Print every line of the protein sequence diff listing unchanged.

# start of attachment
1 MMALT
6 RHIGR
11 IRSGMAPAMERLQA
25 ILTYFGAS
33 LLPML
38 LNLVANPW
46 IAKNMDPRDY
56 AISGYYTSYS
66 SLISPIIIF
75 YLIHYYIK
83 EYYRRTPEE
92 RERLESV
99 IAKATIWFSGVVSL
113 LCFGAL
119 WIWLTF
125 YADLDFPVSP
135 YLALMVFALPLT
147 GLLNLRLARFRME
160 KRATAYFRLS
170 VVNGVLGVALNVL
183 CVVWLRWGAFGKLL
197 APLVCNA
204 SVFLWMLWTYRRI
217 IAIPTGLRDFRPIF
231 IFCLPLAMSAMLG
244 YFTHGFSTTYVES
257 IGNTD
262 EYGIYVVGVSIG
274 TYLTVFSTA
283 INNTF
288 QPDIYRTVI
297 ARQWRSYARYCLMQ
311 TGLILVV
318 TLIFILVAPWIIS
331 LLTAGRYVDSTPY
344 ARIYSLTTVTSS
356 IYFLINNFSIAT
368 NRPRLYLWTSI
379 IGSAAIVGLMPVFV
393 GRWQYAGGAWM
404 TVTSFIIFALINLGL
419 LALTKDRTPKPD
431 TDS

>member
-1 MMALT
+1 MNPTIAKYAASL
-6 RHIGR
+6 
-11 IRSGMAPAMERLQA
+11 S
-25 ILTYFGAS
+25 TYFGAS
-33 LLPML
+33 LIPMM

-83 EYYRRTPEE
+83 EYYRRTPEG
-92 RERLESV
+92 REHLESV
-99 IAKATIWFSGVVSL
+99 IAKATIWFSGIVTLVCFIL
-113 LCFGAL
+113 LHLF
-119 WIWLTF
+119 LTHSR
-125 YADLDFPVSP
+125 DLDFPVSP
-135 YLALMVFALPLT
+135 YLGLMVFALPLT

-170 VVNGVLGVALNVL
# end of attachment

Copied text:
1 MMALT
6 RHIGR
11 IRSGMAPAMERLQA
25 ILTYFGAS
33 LLPML
38 LNLVANPW
46 IAKNMDPRDY
56 AISGYYTSYS
66 SLISPIIIF
75 YLIHYYIK
83 EYYRRTPEE
92 RERLESV
99 IAKATIWFSGVVSL
113 LCFGAL
119 WIWLTF
125 YADLDFPVSP
135 YLALMVFALPLT
147 GLLNLRLARFRME
160 KRATAYFRLS
170 VVNGVLGVALNVL
183 CVVWLRWGAFGKLL
197 APLVCNA
204 SVFLWMLWTYRRI
217 IAIPTGLRDFRPIF
231 IFCLPLAMSAMLG
244 YFTHGFSTTYVES
257 IGNTD
262 EYGIYVVGVSIG
274 TYLTVFSTA
283 INNTF
288 QPDIYRTVI
297 ARQWRSYARYCLMQ
311 TGLILVV
318 TLIFILVAPWIIS
331 LLTAGRYVDSTPY
344 ARIYSLTTVTSS
356 IYFLINNFSIAT
368 NRPRLYLWTSI
379 IGSAAIVGLMPVFV
393 GRWQYAGGAWM
404 TVTSFIIFALINLGL
419 LALTKDRTPKPD
431 TDS

>member
-1 MMALT
+1 MNPTIAKYAASL
-6 RHIGR
+6 
-11 IRSGMAPAMERLQA
+11 S
-25 ILTYFGAS
+25 TYFGAS
-33 LLPML
+33 LIPMM

-83 EYYRRTPEE
+83 EYYRRTPEG
-92 RERLESV
+92 REHLESV
-99 IAKATIWFSGVVSL
+99 IAKATIWFSGIVTLVCFIL
-113 LCFGAL
+113 LHLF
-119 WIWLTF
+119 LTHSR
-125 YADLDFPVSP
+125 DLDFPVSP
-135 YLALMVFALPLT
+135 YLGLMVFALPLT

-170 VVNGVLGVALNVL